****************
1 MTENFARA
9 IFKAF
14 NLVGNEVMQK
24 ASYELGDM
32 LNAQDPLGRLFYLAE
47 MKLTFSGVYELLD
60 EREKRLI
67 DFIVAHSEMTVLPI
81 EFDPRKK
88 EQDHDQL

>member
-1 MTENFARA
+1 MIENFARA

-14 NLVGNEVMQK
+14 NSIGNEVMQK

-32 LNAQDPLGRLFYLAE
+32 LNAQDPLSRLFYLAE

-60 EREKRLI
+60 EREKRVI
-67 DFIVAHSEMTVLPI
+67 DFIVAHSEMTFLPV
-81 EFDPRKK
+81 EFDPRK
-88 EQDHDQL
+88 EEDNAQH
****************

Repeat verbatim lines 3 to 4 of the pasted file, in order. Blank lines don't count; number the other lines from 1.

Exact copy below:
14 NLVGNEVMQK
24 ASYELGDM